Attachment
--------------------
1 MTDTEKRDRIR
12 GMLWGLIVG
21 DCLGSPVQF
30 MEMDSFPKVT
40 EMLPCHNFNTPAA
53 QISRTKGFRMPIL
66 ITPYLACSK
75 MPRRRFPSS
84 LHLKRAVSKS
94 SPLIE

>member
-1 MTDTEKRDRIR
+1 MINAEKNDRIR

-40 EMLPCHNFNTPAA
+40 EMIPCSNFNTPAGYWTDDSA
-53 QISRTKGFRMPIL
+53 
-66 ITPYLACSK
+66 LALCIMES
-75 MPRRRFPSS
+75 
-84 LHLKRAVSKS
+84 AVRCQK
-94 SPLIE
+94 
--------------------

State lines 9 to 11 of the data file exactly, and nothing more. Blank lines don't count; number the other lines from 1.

84 LHLKRAVSKS
94 SPLIE

>member